From the foregoing it is clear that there is only one Person in Christ as the faith maintains; and that there are two natures, contrarily to what Nestorius and Eutyches held. Yet this appears foreign to what natural reason experiences, and therefore there were some later on who took a position on this union such as the following. The soul and body union constitutes a man, but the union of this soul and this body constitutes this man. And this is the designation of person or hypostasis. Wishing, then, to avoid being pushed into asserting in Christ some hypostasis or person other than the hypostasis or Person of the Word, these men said that the soul and body were not united in Christ, nor was a substance made from them. In saying this they were trying to avoid the Nestorian heresy. This also seemed impossible: that one thing be substantial to another, yet not be of the nature which that other previously had, without any mutation taking place; and the Word, of course, is entirely immutable. Therefore, lest they be forced to make the assumed soul and body belong to the nature which the Word had eternally, they laid it down that the Word assumed the human soul and body in an accidental fashion, just as a man puts on his clothes. By this they wished to exclude the error of Eutyches.
 But this position is entirely repugnant to the teaching of the faith. For a soul and body by their union constitute a man, since a form which accrues to matter constitutes a species. If, then, soul and body were not united in Christ, Christ was not a man. This goes against the Apostle’s words: The mediator of God and men, the man Christ Jesus” (1 Tim. 2:5).
 Again, everyone of us is said to be a man on this account that he is constituted of a rational soul and a body. But, if Christ is not called man on that account but only because He had a soul and a body, although not united, He will be called man equivocally and will not be in the same species with us. This is against the Apostle’s words: “It behooved Him in all things to be made like unto His brethren” (Heb. 2:17).
 Furthermore, not every body belongs to human nature, but the human body alone. Of course, it is not a human body except for the fact that it has been vivified by union with the rational soul. For one says neither eye, nor hand, nor foot, nor flesh, nor bone—with the soul gone—except by equivocation. Therefore, one will not be able to say that the Word assumed human nature if He did not assume a body united to a soul.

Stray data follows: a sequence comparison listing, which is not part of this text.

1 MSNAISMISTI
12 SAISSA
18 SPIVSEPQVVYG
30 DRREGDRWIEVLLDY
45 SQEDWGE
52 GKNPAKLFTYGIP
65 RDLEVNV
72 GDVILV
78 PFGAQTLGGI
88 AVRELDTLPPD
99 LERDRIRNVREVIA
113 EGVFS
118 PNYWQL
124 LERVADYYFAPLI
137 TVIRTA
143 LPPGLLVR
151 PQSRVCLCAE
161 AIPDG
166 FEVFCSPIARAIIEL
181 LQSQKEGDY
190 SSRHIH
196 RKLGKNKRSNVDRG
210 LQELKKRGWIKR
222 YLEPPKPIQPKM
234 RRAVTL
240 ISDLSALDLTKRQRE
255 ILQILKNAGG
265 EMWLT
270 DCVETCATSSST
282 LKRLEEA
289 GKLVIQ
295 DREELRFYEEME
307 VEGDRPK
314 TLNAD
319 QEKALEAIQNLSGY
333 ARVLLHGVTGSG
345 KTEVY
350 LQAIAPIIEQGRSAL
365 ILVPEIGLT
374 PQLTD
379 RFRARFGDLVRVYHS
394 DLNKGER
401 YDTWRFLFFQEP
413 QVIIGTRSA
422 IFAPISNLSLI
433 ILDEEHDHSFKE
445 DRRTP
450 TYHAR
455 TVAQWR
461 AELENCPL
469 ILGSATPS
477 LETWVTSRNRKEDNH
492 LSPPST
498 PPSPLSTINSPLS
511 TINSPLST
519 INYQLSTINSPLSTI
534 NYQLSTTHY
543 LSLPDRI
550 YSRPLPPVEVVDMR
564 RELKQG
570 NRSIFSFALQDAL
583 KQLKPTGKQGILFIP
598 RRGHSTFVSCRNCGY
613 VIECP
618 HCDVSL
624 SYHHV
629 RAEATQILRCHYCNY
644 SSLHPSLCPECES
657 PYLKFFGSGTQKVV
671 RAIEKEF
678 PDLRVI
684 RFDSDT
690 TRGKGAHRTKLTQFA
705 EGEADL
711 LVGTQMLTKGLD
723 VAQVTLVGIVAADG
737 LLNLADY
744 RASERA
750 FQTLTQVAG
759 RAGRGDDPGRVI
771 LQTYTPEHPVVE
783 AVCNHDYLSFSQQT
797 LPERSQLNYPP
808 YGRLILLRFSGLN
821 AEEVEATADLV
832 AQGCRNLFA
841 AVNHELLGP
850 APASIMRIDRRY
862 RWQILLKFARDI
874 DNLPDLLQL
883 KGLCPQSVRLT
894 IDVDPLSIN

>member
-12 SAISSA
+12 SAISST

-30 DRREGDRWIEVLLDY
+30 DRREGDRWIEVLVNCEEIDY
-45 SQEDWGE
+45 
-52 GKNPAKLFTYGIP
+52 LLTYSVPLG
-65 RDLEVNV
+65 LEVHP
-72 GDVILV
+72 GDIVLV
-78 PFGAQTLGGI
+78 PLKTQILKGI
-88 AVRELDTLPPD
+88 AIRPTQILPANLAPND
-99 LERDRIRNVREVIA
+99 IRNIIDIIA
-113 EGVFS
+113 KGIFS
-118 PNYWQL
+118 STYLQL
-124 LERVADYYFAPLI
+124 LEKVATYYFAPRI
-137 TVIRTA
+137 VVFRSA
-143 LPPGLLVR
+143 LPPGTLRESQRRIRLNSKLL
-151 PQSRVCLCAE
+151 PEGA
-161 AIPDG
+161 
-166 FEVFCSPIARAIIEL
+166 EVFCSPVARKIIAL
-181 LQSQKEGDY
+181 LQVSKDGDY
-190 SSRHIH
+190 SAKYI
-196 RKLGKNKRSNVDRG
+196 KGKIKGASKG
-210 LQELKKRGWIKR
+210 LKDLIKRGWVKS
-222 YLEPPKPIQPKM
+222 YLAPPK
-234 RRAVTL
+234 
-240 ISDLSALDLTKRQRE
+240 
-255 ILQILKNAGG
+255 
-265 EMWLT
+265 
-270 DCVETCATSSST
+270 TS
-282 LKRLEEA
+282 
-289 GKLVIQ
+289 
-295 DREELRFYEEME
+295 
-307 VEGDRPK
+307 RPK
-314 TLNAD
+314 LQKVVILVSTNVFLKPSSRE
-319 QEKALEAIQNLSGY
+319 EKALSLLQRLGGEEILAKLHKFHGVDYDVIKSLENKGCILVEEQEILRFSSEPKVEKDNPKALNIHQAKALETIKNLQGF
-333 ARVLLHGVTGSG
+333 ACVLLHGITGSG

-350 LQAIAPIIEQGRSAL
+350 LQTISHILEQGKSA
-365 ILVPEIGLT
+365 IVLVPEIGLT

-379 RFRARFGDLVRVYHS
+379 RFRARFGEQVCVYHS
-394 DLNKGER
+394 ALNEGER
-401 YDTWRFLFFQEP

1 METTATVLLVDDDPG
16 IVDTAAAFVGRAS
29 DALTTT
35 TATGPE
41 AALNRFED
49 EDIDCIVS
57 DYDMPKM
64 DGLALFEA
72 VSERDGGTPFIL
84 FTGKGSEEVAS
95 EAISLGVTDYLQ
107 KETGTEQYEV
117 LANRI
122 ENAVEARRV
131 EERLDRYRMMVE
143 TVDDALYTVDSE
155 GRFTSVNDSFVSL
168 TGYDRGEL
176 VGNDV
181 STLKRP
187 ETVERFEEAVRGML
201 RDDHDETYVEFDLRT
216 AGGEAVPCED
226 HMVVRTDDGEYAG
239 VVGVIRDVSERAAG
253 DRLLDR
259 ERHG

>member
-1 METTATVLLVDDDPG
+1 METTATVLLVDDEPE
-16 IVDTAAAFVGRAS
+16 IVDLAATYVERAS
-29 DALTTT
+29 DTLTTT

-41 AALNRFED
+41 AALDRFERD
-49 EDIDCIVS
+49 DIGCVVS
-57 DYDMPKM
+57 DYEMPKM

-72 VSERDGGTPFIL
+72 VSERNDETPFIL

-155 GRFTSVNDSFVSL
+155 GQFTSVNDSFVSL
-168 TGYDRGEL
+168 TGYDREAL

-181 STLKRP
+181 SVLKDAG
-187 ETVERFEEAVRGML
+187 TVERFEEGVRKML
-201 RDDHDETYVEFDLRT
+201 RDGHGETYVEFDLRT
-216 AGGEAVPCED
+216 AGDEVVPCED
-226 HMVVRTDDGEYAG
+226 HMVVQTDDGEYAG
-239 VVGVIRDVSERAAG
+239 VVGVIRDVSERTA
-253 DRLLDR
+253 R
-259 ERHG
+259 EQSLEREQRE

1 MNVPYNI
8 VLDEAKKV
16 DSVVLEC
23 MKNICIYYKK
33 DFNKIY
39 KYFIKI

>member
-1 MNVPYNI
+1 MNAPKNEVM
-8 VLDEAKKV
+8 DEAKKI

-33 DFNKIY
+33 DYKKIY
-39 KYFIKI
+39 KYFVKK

What is more, the human soul by its nature has a capacity for union with the body. Therefore, a soul which is never united to a body to constitute something is not a human soul, for “what is apart from nature can never be.” If then, the soul of Christ is not united to His body to constitute something, we conclude that it is not a human soul. And, thus, in Christ there was no human nature.
 There is more. If the Word was united to the soul and body accidentally, as one is to clothing, the human nature was not the nature of the Word. Then the Word, after the union, was not subsisting in two natures; just as a man in his clothing is not said to subsist in two natures. It was for saying this that Eutyches was condemned at the Council of Chalcedon.
 Again, what the clothes suffer is not referred to the wearer. One does not say a man is born when he is dressed, nor wounded if his clothes are torn. If the Word, then, took on a soul and a body, as a man does his clothes, no one will be able to say that God was born, or that He suffered by reason of the body He assumed.
 If the Word, moreover, assumed human nature only as a garment in which to be apparent to the eyes of men, He would have assumed the soul in vain. This by its nature is invisible.
 Furthermore, in this fashion the Son’s assumption of the flesh would not have differed from the Holy Spirit’s assumption of the form of a dove in which He appeared (Mat. 3:16). And this is plainly false. For one does not say the Holy Spirit has “become dove” or is “less than the Father,” as one says that the Son “has become man” and is less than the Father in the nature, assumed (John 14:28).
 Again, when it is earnestly weighed, the awkwardness of a diversity of heresies follows on this position. For in saying that the Son of God is united to the soul and the flesh in an accidental mode as a man is to his garments, it agrees with the opinion of Nestorius, who claimed the union took place by the indwelling of God’s Word in a man. God’s being clothed, of course, cannot be understood through bodily touch but only through indwelling grace. And in saying that the union of the Word to the soul and human flesh was accidental, one must be saying that the Word after the union was not subsistent in two natures. And this Eutyches said. For nothing subsists in that to which it is accidentally united. But, when this position says that the soul and body are not united to constitute something, it partially agrees with Arius and Apollinaris: they held that the body of Christ was not animated by the rational soul; and it partially agrees with Mani: he held that Christ was not true man, but a phantasy only. For, if the soul is not united to the flesh for the constitution of something, it was but phantasy when Christ appeared similar to other men constituted by the union of soul and body.
 This position, of course, had as its occasion the words of the Apostle: “In habit found as a man” (Phil. 2:70). They did not understand that this was said metaphorically. But things said metaphorically need not be similar in every respect. So, the human nature assumed by the Word has a kind of likeness to clothing, in that the Word was seen in His visible flesh just as a man is seen in his clothing; but the likeness is not in this, that the union of the Word to human nature in Christ was in an accidental mode.
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